For many “have nots” in the industry, Golden Age themes pander to two dreaded enemies: the Syrian regime, and the Islamist movements. Themselves largely secular Muslims, Syrian cultural producers argue that heroic biopics work to bolster these two seemingly opposed forces, both united by non-urban orientations. A cinema director argues:
These works reviving the glories of the past amount to indirect support for the Islamists. The project is to make money, but the results play into the hands of the Islamists: look to the past, look to our own values, which should be revived. Their major crime is that they glorify the past, falsify the present, and ignore the future. This trend goes along with the Arab regimes. Tribal relations and values are promoted. Islam provides a framework for this: “obey those who are leading you”. It promotes regressive social values. This is all very much blessed by the people in charge, who want everything to remain as it is. This is why we see that there is no effort to deal with the actual lives of people. This is society as expressed by the ruling system, not society as it really is.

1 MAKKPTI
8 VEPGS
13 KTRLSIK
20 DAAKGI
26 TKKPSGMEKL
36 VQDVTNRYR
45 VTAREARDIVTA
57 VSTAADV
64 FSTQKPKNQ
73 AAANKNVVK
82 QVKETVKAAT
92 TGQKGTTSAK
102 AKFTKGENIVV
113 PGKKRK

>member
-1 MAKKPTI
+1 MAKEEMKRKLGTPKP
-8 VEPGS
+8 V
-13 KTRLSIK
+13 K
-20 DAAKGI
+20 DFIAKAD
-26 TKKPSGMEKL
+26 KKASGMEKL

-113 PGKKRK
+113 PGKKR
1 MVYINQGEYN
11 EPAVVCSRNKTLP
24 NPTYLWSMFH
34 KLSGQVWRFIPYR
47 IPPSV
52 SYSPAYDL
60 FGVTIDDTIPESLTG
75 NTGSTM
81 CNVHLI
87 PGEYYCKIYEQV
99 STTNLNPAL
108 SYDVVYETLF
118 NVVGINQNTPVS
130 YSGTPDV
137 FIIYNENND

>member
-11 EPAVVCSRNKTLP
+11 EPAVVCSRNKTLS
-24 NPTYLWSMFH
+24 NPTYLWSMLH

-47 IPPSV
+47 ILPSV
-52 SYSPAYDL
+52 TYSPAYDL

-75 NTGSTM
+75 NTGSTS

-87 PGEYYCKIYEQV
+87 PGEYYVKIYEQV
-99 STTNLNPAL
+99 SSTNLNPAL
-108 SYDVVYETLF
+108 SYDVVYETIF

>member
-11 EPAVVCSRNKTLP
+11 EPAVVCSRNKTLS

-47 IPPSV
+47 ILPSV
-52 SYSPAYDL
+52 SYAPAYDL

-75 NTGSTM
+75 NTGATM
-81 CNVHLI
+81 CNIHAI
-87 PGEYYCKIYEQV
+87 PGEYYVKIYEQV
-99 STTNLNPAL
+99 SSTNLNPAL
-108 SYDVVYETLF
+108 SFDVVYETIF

The move away from resistance narratives parallels the emergence, however fitfully, of a more Western-oriented tendency within the new regime. When resistance is invoked, it takes a surprisingly conciliatory turn. Script writer Fouad Sharbaji, who enraged audiences with depictions of Damascene collaboration with the French in Abu Kamel, has rewritten the colonial narrative with the recent al-Daya, (The Midwife).
As the story unfolds, street battles rage against Mandate forces, the French general’s wife goes into a difficult and dangerous labor. Unable to reach the French doctor, the commander’s maid calls in a traditional Damascene midwife, who attends the birth successfully. Mutual respect between the two sides of the conflict flourishes, and each side begins to perceive the other in more human terms. According to Sharbaji, this series marks an important shift in Syria’s view of itself and its relationship to the world beyond: